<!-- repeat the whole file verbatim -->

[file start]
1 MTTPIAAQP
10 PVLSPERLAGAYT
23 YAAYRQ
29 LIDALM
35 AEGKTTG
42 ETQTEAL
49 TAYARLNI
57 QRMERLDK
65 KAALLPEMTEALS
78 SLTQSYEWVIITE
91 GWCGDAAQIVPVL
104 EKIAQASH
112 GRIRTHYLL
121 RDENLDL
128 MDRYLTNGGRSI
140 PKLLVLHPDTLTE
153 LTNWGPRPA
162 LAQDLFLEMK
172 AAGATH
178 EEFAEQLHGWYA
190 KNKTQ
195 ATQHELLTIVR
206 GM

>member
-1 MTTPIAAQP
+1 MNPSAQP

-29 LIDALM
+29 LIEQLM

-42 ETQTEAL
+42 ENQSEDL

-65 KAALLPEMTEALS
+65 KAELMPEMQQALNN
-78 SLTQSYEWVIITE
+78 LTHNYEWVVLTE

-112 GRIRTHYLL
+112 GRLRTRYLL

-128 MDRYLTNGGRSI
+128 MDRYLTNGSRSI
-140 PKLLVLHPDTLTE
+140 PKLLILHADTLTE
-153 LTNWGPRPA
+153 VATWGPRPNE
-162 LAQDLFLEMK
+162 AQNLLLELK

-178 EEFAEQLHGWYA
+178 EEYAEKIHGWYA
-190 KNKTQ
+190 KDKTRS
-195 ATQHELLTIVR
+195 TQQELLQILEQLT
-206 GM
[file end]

1 MTTPIAAQP
10 PVLSPERLAGAYT
23 YAAYRQ
29 LIDALM
35 AEGKTTG
42 ETQTEAL
49 TAYARLNI
57 QRMERLDK
65 KAALLPEMTEALS
78 SLTQSYEWVIITE
91 GWCGDAAQIVPVL
104 EKIAQASH
112 GRIRTHYLL
121 RDENLDL
128 MDRYLTNGGRSI
140 PKLLVLHPDTLTE
153 LTNWGPRPA
162 LAQDLFLEMK
172 AAGATH
178 EEFAEQLHGWYA
190 KNKTQ
195 ATQHELLTIVR
206 GM

>member
-1 MTTPIAAQP
+1 MNPSAQP

-29 LIDALM
+29 LIEQLM

-42 ETQTEAL
+42 ENQSEDL

-65 KAALLPEMTEALS
+65 KAELMPEMQQALNN
-78 SLTQSYEWVIITE
+78 LTHNYEWVVLTE

-112 GRIRTHYLL
+112 GRLRTRYLL

-128 MDRYLTNGGRSI
+128 MDRYLTNGSRSI
-140 PKLLVLHPDTLTE
+140 PKLLILHADTLTE
-153 LTNWGPRPA
+153 VATWGPRPNE
-162 LAQDLFLEMK
+162 AQNLLLELK

-178 EEFAEQLHGWYA
+178 EEYAEKIHGWYA
-190 KNKTQ
+190 KDKTRS
-195 ATQHELLTIVR
+195 TQQELLQILEQLT
-206 GM